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Why cities are turning to sanctioned homeless encampments

Sanctioned Homeless Encampments
Posted at 4:02 PM, May 02, 2022
and last updated 2022-05-02 18:05:40-04

MISSOULA, Mont. — The issue of the un-housed is a growing problem in the country, which is why communities are trying to come up with solutions. One of those solutions is a sanctioned encampment to help get those affected back on their feet.

In Missoula, Montana, the non-profit organization Hope Rescue Mission spearheaded the establishment of the Temporary Safe Outdoor Space.

The organization leases from a private landowner for only one dollar a year to help those suffering from homelessness.

“This problem is a blend of affordable housing, mental illness, and substance abuse,” said Jeff Hicks, the executive director of Hope Rescue Mission. “When you add those three at various levels for each other, this is the issue that we are facing.”

According to the White House, .2 percent of the American population lives in a state of homelessness. That number equals more than 550,000 people.

With around half a million individuals living in a state of homelessness, communities are looking for solutions to improve this issue.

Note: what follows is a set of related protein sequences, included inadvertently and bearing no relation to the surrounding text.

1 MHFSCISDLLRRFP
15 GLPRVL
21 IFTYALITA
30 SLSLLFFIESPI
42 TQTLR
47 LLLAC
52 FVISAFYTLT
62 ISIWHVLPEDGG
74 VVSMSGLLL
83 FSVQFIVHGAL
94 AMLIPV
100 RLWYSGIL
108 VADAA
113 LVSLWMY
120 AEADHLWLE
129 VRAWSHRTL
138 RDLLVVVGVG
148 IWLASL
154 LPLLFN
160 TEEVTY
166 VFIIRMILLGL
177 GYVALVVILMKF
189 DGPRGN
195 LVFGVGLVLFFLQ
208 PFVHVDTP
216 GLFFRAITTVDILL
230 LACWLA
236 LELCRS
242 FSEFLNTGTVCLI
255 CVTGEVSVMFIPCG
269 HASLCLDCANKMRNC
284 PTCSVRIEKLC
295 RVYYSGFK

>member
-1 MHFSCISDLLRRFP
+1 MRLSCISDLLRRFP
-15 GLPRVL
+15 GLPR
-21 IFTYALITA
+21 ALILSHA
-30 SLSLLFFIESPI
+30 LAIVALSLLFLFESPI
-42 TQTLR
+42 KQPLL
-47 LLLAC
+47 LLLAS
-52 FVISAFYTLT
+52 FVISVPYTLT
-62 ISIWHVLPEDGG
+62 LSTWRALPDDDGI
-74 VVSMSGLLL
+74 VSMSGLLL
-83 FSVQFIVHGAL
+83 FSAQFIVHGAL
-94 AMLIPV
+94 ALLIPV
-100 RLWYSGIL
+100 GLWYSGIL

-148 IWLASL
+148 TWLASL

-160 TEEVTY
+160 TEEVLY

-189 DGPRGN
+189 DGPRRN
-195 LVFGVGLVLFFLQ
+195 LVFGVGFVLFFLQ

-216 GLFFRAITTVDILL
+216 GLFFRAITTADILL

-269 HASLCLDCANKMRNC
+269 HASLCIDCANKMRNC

“When the pandemic hit, we found 120 camps, and we were overwhelmed as outreach workers,” said April Seat, the director of outreach for Hope Rescue Mission. “So, when we had an opportunity to create a safe space for these folks, we did.”

Cities like Missoula moved toward sanction encampments. It happened in Las Cruces, New Mexico, and Durango, Colorado.

"We've served about 110 people have gone through here, and every one of them had access to case management and our resources,” Seat said. “Forty-nine percent of the people that have gone through here are now permanently in housing, recovery or areas where we mended some family situations, but they have not turned back to the system."

"As long as the residents and participants are moving forward, there's no timeline where they have to leave,” Hicks said. “But we do want them meeting certain markers, including no drug use here on site. They have to co-operate with those things. As long as they move forward, they can stay here as long as needed.”

Hope Rescue Mission hopes other cities will start implementing these types of sanctioned homeless camps to help transition others into better living.